when designed to replicate native habitat (Braaker et al.,2014;Brenneisen,2007;Colla et al.,2009;Getter and Rowe, 2006;
Kadas,2007). Even small green roofs increase the connectivity of urban habitat patches, influencing the diversity of mobile
arthropods positively (Braaker et al., 2014). An arthropod prey base and vegetative cover has the potential to provide us-
able habitat for vertebrates with the mobility to reach rooftops. Birds are known to use green roofs for foraging and nesting
(Baumann, 2007) and, in some cases, green roof habitats are developed specifically for avian species of concern (Gedge and
Kadas, 2005;Oberndorfer et al.,2007).
However, birds are not the only vertebrates with the potential to take advantage of urban rooftop habitats. Bats are an
ecologically and economically important taxonomic group (Boyles et al.,2011;Kunz et al.,2011), and, presumably, volancy
enables them to take advantage of small, elevated patches of habitat that are inaccessible to terrestrial mammals. While
some bats are commonly observed in cities worldwide (e.g., Avila-Flores and Fenton, 2005;Hourigan et al., 2010 and Rydell,
1992), the effects of urbanization are species-specific and highly dependent on landscape context (Gehrt and Chelsvig, 2004,
2003) and level of disturbance (Hourigan et al.,2006;Jung and Kalko, 2011). Most studies of urban bats have found that
urbanization results in a reduction of species diversity and the dominance of a few, open-adapted, generalist species (Avila-
Flores and Fenton, 2005;Coleman and Barclay, 2012;Duchamp and Swihart, 2008;Loeb et al.,2008;Luck et al.,2013;
Threlfall et al.,2011;Ulrey et al.,2005). Even among urban-adapted bats, however, activity is dependent on the availability
of suitable habitat for roosting and foraging as well as prey within the urban matrix (Avila-Flores and Fenton, 2005;Dixon,
2011). Thus, the presence of green roofs with high arthropod abundance and diversity may be beneficial foraging grounds
for bats in urban habitats.
Pearce and Walters (2012) provided preliminary evidence supporting this prediction in the UK: bat activity was higher
over green roofs compared to roofs with only conventional roofing material. Because Pearce and Walters (2012) monitored
each site in their study for only a total of seven nights during a single breeding season and because bat activity has high
temporal variability (Hayes, 1997), their results are difficult to generalize.
The primary objective of this study is to expand the previous research investigating urban green roofs as habitat for bats.
We collected a larger dataset than previous studies by comparing bat activity over urban green and conventional urban
rooftop sites for an entire season. Using passive recording devices, we recorded bat passes and feeding buzzes (defined be-
low), which can indicate foraging activity. We predicted that there would be more bat activity and higher species richness
over urban green roofs than nearby comparable conventional roofs. Because surrounding landscape variables are likely to
influence bat activity at a given site, we also investigated surrounding land cover on overall bat activity.
2. Methods
2.1. Study sites
Study sites were located within the Bronx, Queens, and Manhattan boroughs of New York, NY, USA. New York City (NYC)
has an approximate population of 8.4 million people over 487 km2(US Census Bureau, 2014).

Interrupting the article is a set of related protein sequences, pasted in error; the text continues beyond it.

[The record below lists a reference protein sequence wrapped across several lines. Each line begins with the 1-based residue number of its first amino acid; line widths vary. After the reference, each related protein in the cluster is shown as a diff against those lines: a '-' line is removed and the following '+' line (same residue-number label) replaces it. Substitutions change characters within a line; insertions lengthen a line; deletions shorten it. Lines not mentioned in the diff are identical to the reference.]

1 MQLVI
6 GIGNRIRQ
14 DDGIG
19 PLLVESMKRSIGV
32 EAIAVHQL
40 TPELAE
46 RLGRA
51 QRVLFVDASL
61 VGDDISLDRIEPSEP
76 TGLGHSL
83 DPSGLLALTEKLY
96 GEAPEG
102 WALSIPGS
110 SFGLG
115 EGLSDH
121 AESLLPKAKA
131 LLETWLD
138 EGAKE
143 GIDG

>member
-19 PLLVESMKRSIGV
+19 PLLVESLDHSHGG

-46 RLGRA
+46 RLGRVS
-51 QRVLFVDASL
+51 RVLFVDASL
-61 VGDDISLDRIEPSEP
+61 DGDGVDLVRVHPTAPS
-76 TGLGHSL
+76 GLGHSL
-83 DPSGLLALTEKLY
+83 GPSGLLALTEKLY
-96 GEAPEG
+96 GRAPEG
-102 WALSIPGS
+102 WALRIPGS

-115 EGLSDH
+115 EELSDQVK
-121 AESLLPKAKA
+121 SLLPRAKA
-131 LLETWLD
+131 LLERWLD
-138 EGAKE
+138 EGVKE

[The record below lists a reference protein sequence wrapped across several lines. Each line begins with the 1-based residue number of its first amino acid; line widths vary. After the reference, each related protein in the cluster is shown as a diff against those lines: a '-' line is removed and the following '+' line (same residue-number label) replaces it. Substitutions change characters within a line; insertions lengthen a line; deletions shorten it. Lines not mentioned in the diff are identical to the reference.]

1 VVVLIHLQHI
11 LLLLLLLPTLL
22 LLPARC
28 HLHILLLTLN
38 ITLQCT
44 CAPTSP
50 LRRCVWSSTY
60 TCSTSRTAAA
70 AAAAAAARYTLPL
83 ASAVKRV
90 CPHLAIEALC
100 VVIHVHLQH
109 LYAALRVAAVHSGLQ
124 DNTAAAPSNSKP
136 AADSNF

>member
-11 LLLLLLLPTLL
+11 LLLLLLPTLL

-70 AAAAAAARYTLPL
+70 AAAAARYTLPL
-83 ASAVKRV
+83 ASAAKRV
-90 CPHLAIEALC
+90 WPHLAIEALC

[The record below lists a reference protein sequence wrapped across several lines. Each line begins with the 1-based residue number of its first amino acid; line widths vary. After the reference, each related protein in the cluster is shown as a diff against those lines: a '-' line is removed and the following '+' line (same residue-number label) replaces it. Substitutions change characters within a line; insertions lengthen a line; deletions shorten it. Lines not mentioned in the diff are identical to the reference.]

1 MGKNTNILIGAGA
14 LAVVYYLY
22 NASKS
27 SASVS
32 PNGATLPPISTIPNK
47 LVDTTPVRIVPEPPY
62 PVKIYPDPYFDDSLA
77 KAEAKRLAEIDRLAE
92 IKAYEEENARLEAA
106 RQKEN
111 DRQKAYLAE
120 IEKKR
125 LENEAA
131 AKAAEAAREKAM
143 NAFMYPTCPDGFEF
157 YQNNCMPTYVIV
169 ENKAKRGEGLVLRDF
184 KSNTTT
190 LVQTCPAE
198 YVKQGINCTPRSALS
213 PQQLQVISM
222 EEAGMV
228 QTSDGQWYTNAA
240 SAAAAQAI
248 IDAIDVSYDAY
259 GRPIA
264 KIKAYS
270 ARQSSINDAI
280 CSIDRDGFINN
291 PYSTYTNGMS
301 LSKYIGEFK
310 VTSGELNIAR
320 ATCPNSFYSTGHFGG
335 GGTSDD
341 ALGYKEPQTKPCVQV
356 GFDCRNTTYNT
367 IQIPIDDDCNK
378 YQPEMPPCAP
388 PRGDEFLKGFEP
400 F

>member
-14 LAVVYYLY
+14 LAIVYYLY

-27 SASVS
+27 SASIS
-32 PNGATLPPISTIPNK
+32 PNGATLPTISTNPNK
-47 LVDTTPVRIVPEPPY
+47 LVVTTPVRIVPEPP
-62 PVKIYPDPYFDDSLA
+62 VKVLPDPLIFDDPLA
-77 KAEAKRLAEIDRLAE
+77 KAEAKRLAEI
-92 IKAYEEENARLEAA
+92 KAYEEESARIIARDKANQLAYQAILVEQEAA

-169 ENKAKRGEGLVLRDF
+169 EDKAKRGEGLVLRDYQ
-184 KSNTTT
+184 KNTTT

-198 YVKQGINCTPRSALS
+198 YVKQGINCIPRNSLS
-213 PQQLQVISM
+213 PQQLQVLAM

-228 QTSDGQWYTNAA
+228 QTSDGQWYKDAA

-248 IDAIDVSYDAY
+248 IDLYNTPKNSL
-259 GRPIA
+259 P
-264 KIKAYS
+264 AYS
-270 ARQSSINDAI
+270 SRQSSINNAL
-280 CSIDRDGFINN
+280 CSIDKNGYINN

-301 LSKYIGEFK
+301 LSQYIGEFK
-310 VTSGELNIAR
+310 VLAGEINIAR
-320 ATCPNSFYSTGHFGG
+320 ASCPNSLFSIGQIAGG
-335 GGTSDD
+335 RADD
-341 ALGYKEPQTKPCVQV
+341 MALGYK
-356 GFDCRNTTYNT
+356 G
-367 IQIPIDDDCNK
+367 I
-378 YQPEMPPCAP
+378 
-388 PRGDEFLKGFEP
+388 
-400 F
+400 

To compare bat activity between green and conventional roof sites, we used a paired study design as recommended by
Hayes (1997) to help control for the large amount of temporal variation in bat activity within and among nights and seasons.
Four green roofs were selected for this study. Each roof had a waterproof membrane and growing substrate, and all were
completely covered in vegetation. For each green roof, a nearby conventional roof site was selected for comparison. Conven-
tional roofs were the same number of stories tall as the paired green roof, were located within one city block of the green
roof, and had conventional blacktop or concrete roofing material with no vegetation (Fig. 1). All paired sites were either six
or eight stories tall and of similar height to surrounding buildings, and there was no difference in lighting on the roofs—no
roofs had distinctive or exceptional nighttime lighting. One of the paired roof sites was connected but located a substantial
distance away from each other so that recorders on each roof type were only recording bat activity over the roof on which
they were installed. Examining recordings after the first week of deployment verified that each set of paired detectors did
not record the same bats simultaneously.
2.2. Bat acoustic recording
Bat activity was recorded using passive SongMeter SM2BAT+(Wildlife Acoustics, Concord, MA) full spectrum ultrasonic
acoustic recording units (detectors) between 1 May and 5 September 2013. Passive sampling was used instead of active
recording because personnel were not allowed on rooftops at night. One detector was deployed in the center of each roof
and left for the duration of the study for a total of eight detectors on eight roofs. We attached external SMX-US omni-
directional microphones to the top of 2.7-m poles to minimize echolocation bounce off of hard surfaces and to maximize
the number and quality of calls recorded. Microphones were calibrated before deployment (Parsons and Szewczak, 2009)
using an Ultrasonic Calibrator (Wildlife Acoustics, Concord, MA) with a 40 kHz pulse.
Detectors were set to record calls continuously from civil twilight to civil twilight. Detectors were set with a 192 kHz
sample rate, 12 kHz digital high pass filter, 18 dB trigger level, microphone bias off, and 36 dB gain. We used a 2.0 s trigger
K.L. Parkins, J.A. Clark / Global Ecology and Conservation 4 (2015) 349–357 351